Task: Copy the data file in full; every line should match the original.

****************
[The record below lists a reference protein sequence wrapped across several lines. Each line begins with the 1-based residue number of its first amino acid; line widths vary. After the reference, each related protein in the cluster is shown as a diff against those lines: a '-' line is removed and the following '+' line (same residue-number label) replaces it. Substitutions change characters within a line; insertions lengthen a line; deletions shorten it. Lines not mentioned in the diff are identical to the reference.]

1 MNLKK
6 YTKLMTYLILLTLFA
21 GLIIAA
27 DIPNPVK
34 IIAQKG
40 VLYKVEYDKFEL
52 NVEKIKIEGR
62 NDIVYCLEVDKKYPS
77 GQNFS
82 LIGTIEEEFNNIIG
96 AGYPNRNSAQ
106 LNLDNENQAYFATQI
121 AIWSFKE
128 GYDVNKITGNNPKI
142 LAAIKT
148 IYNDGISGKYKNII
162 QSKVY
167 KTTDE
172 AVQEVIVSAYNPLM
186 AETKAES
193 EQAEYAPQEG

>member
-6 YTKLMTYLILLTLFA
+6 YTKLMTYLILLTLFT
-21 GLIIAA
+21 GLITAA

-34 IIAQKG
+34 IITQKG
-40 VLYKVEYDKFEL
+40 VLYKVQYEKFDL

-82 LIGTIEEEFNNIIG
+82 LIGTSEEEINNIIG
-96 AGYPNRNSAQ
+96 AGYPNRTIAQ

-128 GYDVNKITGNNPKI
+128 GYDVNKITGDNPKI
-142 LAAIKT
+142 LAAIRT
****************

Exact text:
[The record below lists a reference protein sequence wrapped across several lines. Each line begins with the 1-based residue number of its first amino acid; line widths vary. After the reference, each related protein in the cluster is shown as a diff against those lines: a '-' line is removed and the following '+' line (same residue-number label) replaces it. Substitutions change characters within a line; insertions lengthen a line; deletions shorten it. Lines not mentioned in the diff are identical to the reference.]

1 MNLKK
6 YTKLMTYLILLTLFA
21 GLIIAA
27 DIPNPVK
34 IIAQKG
40 VLYKVEYDKFEL
52 NVEKIKIEGR
62 NDIVYCLEVDKKYPS
77 GQNFS
82 LIGTIEEEFNNIIG
96 AGYPNRNSAQ
106 LNLDNENQAYFATQI
121 AIWSFKE
128 GYDVNKITGNNPKI
142 LAAIKT
148 IYNDGISGKYKNII
162 QSKVY
167 KTTDE
172 AVQEVIVSAYNPLM
186 AETKAES
193 EQAEYAPQEG

>member
-6 YTKLMTYLILLTLFA
+6 YTKLMTYLILLTLFT
-21 GLIIAA
+21 GLITAA

-34 IIAQKG
+34 IITQKG
-40 VLYKVEYDKFEL
+40 VLYKVQYEKFDL

-82 LIGTIEEEFNNIIG
+82 LIGTSEEEINNIIG
-96 AGYPNRNSAQ
+96 AGYPNRTIAQ

-128 GYDVNKITGNNPKI
+128 GYDVNKITGDNPKI
-142 LAAIKT
+142 LAAIRT